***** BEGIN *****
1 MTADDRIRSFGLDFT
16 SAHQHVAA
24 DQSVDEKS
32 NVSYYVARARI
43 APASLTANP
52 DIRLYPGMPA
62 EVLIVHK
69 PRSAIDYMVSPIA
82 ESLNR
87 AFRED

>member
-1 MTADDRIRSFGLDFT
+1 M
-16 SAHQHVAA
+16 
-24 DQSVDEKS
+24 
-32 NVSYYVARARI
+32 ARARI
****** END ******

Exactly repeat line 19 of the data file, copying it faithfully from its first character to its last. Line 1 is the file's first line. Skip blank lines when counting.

+32 ARARI